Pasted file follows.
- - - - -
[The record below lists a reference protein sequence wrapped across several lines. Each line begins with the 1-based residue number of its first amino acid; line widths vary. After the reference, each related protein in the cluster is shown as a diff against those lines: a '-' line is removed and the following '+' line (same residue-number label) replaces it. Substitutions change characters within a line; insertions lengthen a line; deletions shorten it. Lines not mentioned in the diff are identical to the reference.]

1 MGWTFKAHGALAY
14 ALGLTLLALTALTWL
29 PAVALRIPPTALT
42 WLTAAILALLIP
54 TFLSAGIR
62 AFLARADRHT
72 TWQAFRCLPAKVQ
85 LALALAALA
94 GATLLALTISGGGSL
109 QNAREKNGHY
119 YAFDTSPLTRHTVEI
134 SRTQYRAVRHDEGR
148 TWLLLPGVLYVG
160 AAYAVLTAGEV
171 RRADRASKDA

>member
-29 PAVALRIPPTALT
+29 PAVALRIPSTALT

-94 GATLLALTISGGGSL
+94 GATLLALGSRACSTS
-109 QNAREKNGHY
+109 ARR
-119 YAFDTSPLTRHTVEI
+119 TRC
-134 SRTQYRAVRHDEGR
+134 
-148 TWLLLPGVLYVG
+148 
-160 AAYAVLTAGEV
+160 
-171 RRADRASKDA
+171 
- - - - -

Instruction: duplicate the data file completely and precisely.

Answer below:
[The record below lists a reference protein sequence wrapped across several lines. Each line begins with the 1-based residue number of its first amino acid; line widths vary. After the reference, each related protein in the cluster is shown as a diff against those lines: a '-' line is removed and the following '+' line (same residue-number label) replaces it. Substitutions change characters within a line; insertions lengthen a line; deletions shorten it. Lines not mentioned in the diff are identical to the reference.]

1 MGWTFKAHGALAY
14 ALGLTLLALTALTWL
29 PAVALRIPPTALT
42 WLTAAILALLIP
54 TFLSAGIR
62 AFLARADRHT
72 TWQAFRCLPAKVQ
85 LALALAALA
94 GATLLALTISGGGSL
109 QNAREKNGHY
119 YAFDTSPLTRHTVEI
134 SRTQYRAVRHDEGR
148 TWLLLPGVLYVG
160 AAYAVLTAGEV
171 RRADRASKDA

>member
-29 PAVALRIPPTALT
+29 PAVALRIPSTALT

-94 GATLLALTISGGGSL
+94 GATLLALGSRACSTS
-109 QNAREKNGHY
+109 ARR
-119 YAFDTSPLTRHTVEI
+119 TRC
-134 SRTQYRAVRHDEGR
+134 
-148 TWLLLPGVLYVG
+148 
-160 AAYAVLTAGEV
+160 
-171 RRADRASKDA
+171 